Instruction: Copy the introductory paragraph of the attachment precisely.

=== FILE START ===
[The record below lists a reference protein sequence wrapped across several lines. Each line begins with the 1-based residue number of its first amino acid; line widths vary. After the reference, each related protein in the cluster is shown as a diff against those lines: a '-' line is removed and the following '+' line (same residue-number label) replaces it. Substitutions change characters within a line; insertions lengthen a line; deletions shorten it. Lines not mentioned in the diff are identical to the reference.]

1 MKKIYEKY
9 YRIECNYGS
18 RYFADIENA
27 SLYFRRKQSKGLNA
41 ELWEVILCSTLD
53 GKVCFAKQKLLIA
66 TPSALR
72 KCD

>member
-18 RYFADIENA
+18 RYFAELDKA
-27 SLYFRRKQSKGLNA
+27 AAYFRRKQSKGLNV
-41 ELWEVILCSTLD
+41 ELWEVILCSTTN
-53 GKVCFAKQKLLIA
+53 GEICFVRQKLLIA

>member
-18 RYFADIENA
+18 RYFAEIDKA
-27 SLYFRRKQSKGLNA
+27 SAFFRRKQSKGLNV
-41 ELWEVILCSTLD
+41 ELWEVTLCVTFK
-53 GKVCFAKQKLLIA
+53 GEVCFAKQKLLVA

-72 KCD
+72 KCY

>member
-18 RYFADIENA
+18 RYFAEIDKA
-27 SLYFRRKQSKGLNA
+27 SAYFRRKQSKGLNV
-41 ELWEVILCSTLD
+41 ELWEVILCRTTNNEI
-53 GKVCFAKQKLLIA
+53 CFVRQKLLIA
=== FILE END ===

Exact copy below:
[The record below lists a reference protein sequence wrapped across several lines. Each line begins with the 1-based residue number of its first amino acid; line widths vary. After the reference, each related protein in the cluster is shown as a diff against those lines: a '-' line is removed and the following '+' line (same residue-number label) replaces it. Substitutions change characters within a line; insertions lengthen a line; deletions shorten it. Lines not mentioned in the diff are identical to the reference.]